A Calendar of the Letters of Willa Cather

498 letters found

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Results 11-20:

To unidentified recipient [prob. Witter Bynner first part of letter missing],  n.d. [c. Jan. 15, 1906] Harvard 

Agrees the story is rather chilly and impersonal, but it doesn't warrant amplification. Looks forward to visit so they can talk. Will try again on The Golden Bowl [James, 1904]. Didn't manage to penetrate it last year. Wonders what new Kipling story is about.    Willa Sibert Cather   [Stout #109]

To Witter BynnerFeb. 24, [1906 ?]Harvard 

Has revised the story but done nothing with the novel. Appreciates his calling her book to [Henry?] James's attention; very pleased with James's letter. Would be disappointed if he and a couple of others did not think the way he says. Feels nervous at the thought of his considering her writing further.   Willa Sibert Cather   [Stout #110]

To William L. Graves [of Columbus, Ohio]Dec. 17, 1906, on McClure's letterhead ; UVa 

Will take his poem "The Road at Night." He may recall they met some time ago and shared an admiration for Miss Guiney. Hopes he liked Guiney's "Wood-Doves" in the October issue. Enclosed: $20 check.  Willa Sibert Cather   [Stout #121]

To Witter BynnerFeb. 4, [1908?], from BostonHarvard 

Thanks for his book of poems. Received one by Ford Madox Hueffer [Ford] the same day. Particularly likes the "Harvard Ode" and "The Fruits of the Earth."   Willa Sibert Cather   [Stout #133]

To Annie Adams Fields,  Wednesday [early 1908?] , from The Parker House, BostonHuntington 

Looks forward to seeing her this afternoon. Sorry to have telephoned so persistently. Has long wanted to know her and Miss Jewett.    Willa Sibert Cather   [Stout #135]

To Sarah Orne JewettMay 10, 1908, from Ravello, ItalyHarvard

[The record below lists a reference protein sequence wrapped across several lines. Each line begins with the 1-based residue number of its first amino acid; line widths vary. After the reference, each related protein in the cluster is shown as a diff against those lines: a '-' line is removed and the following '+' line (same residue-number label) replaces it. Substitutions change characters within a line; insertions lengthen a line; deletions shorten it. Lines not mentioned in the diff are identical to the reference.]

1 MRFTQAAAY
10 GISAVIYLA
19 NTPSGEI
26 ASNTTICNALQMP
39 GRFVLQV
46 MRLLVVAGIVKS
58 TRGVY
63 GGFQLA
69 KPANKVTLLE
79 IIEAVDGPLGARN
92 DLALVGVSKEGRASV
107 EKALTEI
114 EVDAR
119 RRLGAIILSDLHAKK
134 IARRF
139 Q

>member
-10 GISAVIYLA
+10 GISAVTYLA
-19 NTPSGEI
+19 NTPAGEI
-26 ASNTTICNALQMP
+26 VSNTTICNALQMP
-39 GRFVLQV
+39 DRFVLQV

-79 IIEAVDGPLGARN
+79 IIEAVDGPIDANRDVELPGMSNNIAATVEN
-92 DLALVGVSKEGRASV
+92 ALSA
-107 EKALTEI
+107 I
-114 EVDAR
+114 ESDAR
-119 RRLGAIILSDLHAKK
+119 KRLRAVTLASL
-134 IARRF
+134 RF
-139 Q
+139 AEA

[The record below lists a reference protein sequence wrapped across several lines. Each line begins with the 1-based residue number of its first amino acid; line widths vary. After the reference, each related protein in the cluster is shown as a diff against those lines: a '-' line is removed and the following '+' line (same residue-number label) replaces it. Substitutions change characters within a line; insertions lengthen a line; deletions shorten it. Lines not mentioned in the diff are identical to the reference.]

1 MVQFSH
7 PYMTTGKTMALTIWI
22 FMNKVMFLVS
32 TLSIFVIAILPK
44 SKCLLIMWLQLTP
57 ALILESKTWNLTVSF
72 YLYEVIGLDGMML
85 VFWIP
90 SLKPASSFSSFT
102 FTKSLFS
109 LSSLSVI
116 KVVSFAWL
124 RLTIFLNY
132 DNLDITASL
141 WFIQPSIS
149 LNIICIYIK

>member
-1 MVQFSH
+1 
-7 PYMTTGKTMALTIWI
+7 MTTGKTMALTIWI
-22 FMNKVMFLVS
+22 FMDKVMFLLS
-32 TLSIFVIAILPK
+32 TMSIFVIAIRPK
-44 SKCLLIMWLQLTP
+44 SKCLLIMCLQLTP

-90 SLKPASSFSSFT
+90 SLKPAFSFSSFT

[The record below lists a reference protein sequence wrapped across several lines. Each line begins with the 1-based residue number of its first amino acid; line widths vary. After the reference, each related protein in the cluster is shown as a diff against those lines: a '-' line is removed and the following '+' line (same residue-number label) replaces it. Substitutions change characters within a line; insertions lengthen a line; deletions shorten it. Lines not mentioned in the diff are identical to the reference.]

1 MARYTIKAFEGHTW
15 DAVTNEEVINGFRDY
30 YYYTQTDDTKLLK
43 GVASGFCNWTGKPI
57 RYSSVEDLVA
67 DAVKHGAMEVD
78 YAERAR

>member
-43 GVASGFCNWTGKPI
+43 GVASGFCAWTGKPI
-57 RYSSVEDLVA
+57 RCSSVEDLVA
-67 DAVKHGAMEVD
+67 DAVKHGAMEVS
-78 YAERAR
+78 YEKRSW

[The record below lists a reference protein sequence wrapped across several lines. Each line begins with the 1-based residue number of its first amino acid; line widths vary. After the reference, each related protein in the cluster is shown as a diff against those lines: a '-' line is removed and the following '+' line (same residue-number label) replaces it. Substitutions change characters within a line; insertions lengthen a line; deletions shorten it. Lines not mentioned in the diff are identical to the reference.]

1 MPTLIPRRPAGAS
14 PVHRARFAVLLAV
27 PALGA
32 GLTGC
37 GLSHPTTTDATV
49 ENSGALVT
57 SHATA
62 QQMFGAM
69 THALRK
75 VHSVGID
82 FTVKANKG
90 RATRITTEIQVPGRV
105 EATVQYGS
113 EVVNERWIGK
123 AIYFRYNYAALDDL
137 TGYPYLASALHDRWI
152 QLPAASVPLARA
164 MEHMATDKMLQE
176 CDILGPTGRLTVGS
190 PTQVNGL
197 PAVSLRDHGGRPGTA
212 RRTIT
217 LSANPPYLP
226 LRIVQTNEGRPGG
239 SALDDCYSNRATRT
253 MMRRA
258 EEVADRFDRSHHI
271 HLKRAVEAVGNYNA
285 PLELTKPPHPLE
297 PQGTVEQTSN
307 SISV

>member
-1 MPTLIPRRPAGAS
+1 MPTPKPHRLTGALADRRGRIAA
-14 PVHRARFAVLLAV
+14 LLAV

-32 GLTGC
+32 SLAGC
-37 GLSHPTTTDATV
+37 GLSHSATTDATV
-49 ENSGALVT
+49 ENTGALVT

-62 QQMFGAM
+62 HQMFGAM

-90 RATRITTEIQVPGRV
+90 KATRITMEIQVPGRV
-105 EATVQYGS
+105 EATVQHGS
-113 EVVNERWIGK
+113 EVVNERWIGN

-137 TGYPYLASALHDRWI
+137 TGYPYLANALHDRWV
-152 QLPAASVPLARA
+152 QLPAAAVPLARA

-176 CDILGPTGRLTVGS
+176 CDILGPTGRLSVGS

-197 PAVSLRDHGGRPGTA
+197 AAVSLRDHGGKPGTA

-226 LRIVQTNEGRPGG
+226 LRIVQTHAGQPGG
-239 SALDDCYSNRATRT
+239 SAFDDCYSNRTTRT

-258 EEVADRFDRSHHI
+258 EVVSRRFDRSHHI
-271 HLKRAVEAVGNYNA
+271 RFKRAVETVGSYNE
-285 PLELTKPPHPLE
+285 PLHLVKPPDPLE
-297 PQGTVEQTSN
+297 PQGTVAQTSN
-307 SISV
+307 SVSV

What a beautiful place! Camellias and roses in bloom all around. Room overlooks the Gulf of Salerno, as blue as the water in a [Pierre] Puvis de Chavannes painting. Yesterday a festival celebrating the arrival of the skull of St. Andrew in Amalfi seven hundred years ago, but enjoyment interrupted by the arrival of some people she used to know in Nebraska. [Alice] Meynell's essays about Italy in the book Jewett gave her are very fine, especially the essay "The Lesson of Landscape," but A. E. Housman writes with equal truthfulness, and she includes a transcription of his "The Olive," a poem he gave her that she has never seen in print. The "White Heron" and the Dunnet ladies [references to copies of books by Jewett] are always with her.    Willa Cather   [Stout #138]

To Sarah Orne JewettOct. 24, [1908], from 82 Washington Place, New YorkHarvard 

Is pleased that she and Mrs. Fields liked the first part of Mrs. Ward's story; will send the outline of the rest. Mrs. Fields the only person left who evokes the dignity of the New England past. Has been enjoying Fields's poems. She and Edith Lewis liking their apartment. Get their own dinner three evenings a week and go to the Brevoort [Hotel] the other nights. Fears Jewett won't like her story in the December issue.   Willa   [Stout #140]

To Jessie Cather AuldDec. 17, 1908, on McClure's letterhead ; TWU 

Is sending a present for Peter Rabbit. Don't open until Christmas! Will send books for Mary Virginia as soon as she and Miss Lewis (with whom she is partners in housekeeping) have read them. Found these nice children's books from England in a local book shop.   Willie   [Stout #144]

To Sarah Orne JewettDec. 19, [1908], from New York ; Harvard 

Has read her letter many times. These past few years has felt confused, tired, drained of energy by the job and has felt cut off from her self. Mr. McClure wants her to become another Ida Tarbell; he doesn't believe she will ever be much of a writer of fiction. Feels as much a beginner in her writing as she ever did, as if she hadn't learned at all. Doesn't even have the feeling of learning about other things, as when she was a teacher. Hectic pace is giving her a bad temperament. Glad to have her salary; needs to help out the family now and then; but could quit now and have enough in the bank to live on for three or four years. Has reread "Martha's Lady," such a beautiful story. Will hope to get up to Boston after Christmas.   Willa   [Stout #145]

To Zoë Akins,  n.d. [early 1909?] , from 82 Washington Place, New YorkHuntington 

Sorry for the tactless letter. Still not used to having to reject things. Glad she likes April Twilights. Thinks "The Palatine," published in McClure's the previous summer, is better than poems in the book. Suggests Zoë study Miss Guiney's work as a model of richness combined with restraint.   Willa Sibert Cather   [Stout #152]

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